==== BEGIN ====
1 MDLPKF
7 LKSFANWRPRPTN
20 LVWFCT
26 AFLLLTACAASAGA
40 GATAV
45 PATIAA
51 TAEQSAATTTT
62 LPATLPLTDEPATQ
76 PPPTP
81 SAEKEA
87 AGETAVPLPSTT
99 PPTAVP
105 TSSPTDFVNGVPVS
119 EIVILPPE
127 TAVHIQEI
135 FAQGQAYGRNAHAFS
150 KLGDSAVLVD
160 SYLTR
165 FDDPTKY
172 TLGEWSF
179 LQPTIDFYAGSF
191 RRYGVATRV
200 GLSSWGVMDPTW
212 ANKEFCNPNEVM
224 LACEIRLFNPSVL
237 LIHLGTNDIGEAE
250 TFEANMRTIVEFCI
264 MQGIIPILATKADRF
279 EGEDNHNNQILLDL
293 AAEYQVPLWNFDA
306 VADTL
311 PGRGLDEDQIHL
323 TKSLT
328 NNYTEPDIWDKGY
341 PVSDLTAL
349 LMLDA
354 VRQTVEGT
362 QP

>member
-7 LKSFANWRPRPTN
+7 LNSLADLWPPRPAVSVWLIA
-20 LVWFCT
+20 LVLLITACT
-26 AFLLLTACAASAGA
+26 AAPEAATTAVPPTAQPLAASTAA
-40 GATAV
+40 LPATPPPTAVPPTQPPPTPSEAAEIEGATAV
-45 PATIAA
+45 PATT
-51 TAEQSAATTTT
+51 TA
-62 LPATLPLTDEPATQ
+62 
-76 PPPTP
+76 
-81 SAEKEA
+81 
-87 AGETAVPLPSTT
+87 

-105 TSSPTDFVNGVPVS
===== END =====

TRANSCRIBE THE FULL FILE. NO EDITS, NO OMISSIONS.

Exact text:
1 MDLPKF
7 LKSFANWRPRPTN
20 LVWFCT
26 AFLLLTACAASAGA
40 GATAV
45 PATIAA
51 TAEQSAATTTT
62 LPATLPLTDEPATQ
76 PPPTP
81 SAEKEA
87 AGETAVPLPSTT
99 PPTAVP
105 TSSPTDFVNGVPVS
119 EIVILPPE
127 TAVHIQEI
135 FAQGQAYGRNAHAFS
150 KLGDSAVLVD
160 SYLTR
165 FDDPTKY
172 TLGEWSF
179 LQPTIDFYAGSF
191 RRYGVATRV
200 GLSSWGVMDPTW
212 ANKEFCNPNEVM
224 LACEIRLFNPSVL
237 LIHLGTNDIGEAE
250 TFEANMRTIVEFCI
264 MQGIIPILATKADRF
279 EGEDNHNNQILLDL
293 AAEYQVPLWNFDA
306 VADTL
311 PGRGLDEDQIHL
323 TKSLT
328 NNYTEPDIWDKGY
341 PVSDLTAL
349 LMLDA
354 VRQTVEGT
362 QP

>member
-7 LKSFANWRPRPTN
+7 LNSLADLWPPRPAVSVWLIA
-20 LVWFCT
+20 LVLLITACT
-26 AFLLLTACAASAGA
+26 AAPEAATTAVPPTAQPLAASTAA
-40 GATAV
+40 LPATPPPTAVPPTQPPPTPSEAAEIEGATAV
-45 PATIAA
+45 PATT
-51 TAEQSAATTTT
+51 TA
-62 LPATLPLTDEPATQ
+62 
-76 PPPTP
+76 
-81 SAEKEA
+81 
-87 AGETAVPLPSTT
+87 

-105 TSSPTDFVNGVPVS